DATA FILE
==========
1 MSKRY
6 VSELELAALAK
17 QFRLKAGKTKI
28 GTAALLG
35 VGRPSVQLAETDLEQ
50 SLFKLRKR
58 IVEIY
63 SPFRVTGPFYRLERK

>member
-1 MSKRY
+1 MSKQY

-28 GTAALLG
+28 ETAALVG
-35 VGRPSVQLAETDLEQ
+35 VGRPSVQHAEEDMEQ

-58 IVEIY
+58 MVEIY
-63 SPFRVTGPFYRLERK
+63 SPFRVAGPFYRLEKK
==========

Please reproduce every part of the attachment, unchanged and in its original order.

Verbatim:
1 MSKRY
6 VSELELAALAK
17 QFRLKAGKTKI
28 GTAALLG
35 VGRPSVQLAETDLEQ
50 SLFKLRKR
58 IVEIY
63 SPFRVTGPFYRLERK

>member
-1 MSKRY
+1 MSKQY

-28 GTAALLG
+28 ETAALVG
-35 VGRPSVQLAETDLEQ
+35 VGRPSVQHAEEDMEQ

-58 IVEIY
+58 MVEIY
-63 SPFRVTGPFYRLERK
+63 SPFRVAGPFYRLEKK